Thursday 24 March 2016


When I visited Stoneleigh Abbey about five years ago I discovered a story just waiting to be written. So many people think Jane Austen was middle-class but in fact she was only a generation away from a Baronetcy and her ancestors had been very wealthy.

So the story I discovered was that in June 1816 Jane moved from a property in Trim St, Bath, the poorest residence she lived in, which she never mentioned again, to then stay in the dramatically ornate, vast, residence of her ancestors, where she came face to face with their portraits and no longer needed to imagine the way they had lived.

Jane actually describes aspects of the area around Stoneleigh Abbey and rooms within Stoneleigh Abbey in Pride and Prejudice and in Mansfield Park.
When I stood in the entrance hall in Stoneleigh Abbey five years ago it did not take much to picture Jane Austen standing in that room, looking everywhere, and from that to imagine her character Fanny’s voice coming from such a visit. And then I learnt about the portrait of one of Jane’s relations whose real story was ridiculously close to that of Persuasion, and her surname is Wentworth.

I visit lots of historical properties, it’s how I generate ideas for my historical books - to learn true stories and scenes and then apply them to my fiction to make my fiction feel more realistic. So it became very obvious to me that Jane Austen had used fact to help create her fiction…

Monday 21 March 2016


Thank you, Maria Grazia, for having me here at My Jane Austen Book Club and allowing your readers to have a glimpse of my new book – my first and only book so far.
Years ago when I began this story, I did it in response to a story I had read that had haunted me for weeks after finishing it. The story in question is A New Leaf by Teg. In her story, Darcy marries another lady and Elizabeth is left on her own. Needless to say, Darcy and Elizabeth did not have a happy ending which left me unfulfilled and unhappy. I emailed the author and asked her if she had plans to rewrite with an alternate ending. She said she did not, and that gave me the idea for How to Mend a Broken Heart.

For my peace of mind, I set about to concoct a story to satisfy my need for a happy ending for Darcy and Elizabeth when the obstacle of an engagement to another stands between them. While there is the angst of the original story, the reader will be left with a much more satisfying ending. This current version has been reworked and has evolved from the story which I posted online years ago.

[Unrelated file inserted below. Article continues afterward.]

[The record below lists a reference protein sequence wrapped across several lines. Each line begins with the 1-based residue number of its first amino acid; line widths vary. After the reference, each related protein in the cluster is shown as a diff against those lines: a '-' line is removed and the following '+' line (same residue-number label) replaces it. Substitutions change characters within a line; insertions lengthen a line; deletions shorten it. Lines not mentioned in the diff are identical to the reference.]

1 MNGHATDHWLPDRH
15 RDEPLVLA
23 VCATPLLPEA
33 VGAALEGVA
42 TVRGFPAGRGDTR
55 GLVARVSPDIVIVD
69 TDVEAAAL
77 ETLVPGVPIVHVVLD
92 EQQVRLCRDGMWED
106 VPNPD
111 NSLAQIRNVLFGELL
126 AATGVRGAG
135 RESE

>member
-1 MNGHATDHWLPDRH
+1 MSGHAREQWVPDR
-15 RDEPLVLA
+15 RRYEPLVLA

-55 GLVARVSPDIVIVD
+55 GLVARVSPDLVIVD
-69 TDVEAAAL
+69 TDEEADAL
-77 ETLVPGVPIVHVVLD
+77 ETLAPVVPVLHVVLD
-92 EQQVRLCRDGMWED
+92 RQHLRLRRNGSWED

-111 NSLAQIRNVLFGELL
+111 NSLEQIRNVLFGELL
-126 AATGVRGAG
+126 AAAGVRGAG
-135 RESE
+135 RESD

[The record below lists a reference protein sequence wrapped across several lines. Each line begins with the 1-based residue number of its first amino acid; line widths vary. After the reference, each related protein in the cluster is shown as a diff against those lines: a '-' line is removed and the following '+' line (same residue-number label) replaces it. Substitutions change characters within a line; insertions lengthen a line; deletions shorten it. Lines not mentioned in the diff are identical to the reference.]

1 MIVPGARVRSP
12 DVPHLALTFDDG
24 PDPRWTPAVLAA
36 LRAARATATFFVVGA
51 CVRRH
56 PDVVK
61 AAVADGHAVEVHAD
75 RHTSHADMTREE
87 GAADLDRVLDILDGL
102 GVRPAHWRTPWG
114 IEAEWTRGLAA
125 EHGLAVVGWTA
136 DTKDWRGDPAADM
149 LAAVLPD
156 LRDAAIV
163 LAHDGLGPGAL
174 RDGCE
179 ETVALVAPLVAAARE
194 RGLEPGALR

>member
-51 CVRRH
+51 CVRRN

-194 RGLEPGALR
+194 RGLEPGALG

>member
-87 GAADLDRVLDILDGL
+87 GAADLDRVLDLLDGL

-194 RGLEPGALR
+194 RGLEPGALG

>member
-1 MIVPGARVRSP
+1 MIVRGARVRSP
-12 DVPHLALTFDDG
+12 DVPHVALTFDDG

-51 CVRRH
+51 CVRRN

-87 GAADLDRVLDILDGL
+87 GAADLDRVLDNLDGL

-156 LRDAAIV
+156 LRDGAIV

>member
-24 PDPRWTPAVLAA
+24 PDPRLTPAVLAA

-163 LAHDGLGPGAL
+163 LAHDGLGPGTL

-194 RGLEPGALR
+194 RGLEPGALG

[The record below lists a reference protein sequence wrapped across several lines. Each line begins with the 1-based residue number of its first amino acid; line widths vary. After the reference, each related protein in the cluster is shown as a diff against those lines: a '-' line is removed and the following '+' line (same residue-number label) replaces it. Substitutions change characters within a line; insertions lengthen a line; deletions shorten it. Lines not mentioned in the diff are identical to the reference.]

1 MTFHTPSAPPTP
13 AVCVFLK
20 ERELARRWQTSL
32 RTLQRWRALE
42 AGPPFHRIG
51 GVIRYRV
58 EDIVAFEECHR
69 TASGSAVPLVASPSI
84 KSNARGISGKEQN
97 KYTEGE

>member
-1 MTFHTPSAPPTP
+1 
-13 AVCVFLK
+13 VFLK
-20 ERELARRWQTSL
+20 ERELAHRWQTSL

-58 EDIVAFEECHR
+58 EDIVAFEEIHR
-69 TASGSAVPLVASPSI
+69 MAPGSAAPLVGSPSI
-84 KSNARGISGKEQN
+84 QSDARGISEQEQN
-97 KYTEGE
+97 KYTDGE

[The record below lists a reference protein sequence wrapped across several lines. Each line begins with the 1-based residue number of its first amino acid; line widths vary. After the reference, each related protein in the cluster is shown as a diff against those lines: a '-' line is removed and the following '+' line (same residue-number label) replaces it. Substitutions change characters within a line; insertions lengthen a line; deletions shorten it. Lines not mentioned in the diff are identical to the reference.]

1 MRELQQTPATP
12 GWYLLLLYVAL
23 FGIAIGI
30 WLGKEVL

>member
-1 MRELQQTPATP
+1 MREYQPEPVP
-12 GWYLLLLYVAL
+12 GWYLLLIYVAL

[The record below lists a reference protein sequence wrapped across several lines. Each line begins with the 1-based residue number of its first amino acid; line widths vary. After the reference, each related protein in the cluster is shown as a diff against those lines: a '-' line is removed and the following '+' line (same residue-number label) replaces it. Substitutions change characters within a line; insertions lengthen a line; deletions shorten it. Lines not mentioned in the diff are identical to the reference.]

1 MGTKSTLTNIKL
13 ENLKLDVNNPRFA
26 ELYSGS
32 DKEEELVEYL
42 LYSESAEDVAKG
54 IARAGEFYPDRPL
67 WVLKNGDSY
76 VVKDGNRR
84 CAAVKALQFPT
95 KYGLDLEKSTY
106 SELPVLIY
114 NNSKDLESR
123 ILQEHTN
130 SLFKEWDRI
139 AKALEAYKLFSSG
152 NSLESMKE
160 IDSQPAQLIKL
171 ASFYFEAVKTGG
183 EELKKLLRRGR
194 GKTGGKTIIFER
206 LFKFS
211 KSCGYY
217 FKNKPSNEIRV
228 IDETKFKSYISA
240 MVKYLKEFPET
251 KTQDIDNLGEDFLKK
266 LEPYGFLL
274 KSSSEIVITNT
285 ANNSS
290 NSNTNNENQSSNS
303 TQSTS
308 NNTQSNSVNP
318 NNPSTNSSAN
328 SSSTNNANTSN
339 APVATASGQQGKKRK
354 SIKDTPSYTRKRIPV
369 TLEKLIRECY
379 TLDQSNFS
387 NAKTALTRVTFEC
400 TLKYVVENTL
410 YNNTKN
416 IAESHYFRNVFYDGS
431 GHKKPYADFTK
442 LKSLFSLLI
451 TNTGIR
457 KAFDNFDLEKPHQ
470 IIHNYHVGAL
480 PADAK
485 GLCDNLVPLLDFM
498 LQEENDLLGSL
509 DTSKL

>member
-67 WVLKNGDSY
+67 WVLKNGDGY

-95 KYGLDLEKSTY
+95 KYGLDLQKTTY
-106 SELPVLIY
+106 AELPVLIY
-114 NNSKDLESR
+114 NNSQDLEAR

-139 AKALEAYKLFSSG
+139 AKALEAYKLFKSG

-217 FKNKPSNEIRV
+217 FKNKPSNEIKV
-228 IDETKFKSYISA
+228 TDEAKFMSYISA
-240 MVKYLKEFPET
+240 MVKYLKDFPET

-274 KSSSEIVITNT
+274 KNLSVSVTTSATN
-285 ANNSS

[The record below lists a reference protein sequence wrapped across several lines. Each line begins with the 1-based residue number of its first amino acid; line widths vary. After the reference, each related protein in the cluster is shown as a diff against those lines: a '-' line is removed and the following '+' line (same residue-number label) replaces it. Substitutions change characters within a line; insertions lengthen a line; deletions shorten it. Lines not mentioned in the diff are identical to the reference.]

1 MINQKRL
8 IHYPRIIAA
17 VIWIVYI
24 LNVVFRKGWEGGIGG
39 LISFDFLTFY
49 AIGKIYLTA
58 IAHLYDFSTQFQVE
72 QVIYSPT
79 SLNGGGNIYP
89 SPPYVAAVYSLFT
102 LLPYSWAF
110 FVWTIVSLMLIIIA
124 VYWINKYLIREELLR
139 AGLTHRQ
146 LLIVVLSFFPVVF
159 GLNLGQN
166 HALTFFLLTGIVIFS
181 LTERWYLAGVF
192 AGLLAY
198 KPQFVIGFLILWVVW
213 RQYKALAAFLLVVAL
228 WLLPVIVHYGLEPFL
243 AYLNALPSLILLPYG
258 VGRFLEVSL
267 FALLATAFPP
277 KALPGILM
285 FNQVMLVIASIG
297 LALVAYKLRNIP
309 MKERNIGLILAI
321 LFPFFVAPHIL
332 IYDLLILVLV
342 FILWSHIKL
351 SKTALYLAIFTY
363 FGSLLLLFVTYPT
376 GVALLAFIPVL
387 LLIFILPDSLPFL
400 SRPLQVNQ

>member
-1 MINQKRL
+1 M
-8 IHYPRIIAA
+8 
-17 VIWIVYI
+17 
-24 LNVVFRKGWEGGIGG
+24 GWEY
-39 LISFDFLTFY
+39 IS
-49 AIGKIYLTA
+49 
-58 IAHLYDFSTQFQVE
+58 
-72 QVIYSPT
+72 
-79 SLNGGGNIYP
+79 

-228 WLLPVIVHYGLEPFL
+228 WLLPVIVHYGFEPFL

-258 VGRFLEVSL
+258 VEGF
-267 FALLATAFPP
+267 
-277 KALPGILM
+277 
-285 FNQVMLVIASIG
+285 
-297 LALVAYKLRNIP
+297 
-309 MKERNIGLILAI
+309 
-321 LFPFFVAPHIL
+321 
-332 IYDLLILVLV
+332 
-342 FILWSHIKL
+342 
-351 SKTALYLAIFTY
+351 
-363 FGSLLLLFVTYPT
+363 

The story depicts the need of a man to rectify a mistake he made years ago by not properly courting the woman he loves which led to his broken heart. The fact that he is now engaged to be married to someone other than his one true love stands in the way of mending by his heart and winning the heart of the woman he had thought he lost. This is the story based on the characters from Jane Austen’s Pride and Prejudice, Fitzwilliam Darcy and Elizabeth Bennet.

Tuesday 15 March 2016


Jane Grix
Why do I love Jane Austen, let me count the reasons:  Darcy, Darcy, Darcy.

No seriously, I love Jane Austen for more than Mr. Darcy, although he is a big part of why I adore her books.

I like her books because they are funny and romantic and they contain fascinating side characters and insightful commentary on human nature. 

My favorite novel of all time is Pride and Prejudice.  In this story both hero and heroine are flawed.  Elizabeth is clever, but she is quick to judge.  Darcy is intelligent, but arrogant.  Some might dismiss this story as a Cinderella story because Elizabeth ends up with Darcy, who is rich, but in this story the Prince (Darcy) actually changes and becomes a better person by the end. 

When Elizabeth refuses his first offer of marriage (very unCinderella-like), he is humbled.  But then he writes a letter that makes her realize that she has been judging him harshly.  So they both change for the better, then they deal with foolish/obnoxious family members (Darcy rescues Lydia and Elizabeth stands up to his aunt Lady Catherine) which shows the reader that they deserve happiness.  And finally, they speak up, taking an emotional risk to declare their feelings and they are rewarded with a great, lasting love.

Monday 7 March 2016


Book Blurb

“I don’t know why I ever thought we made sense.”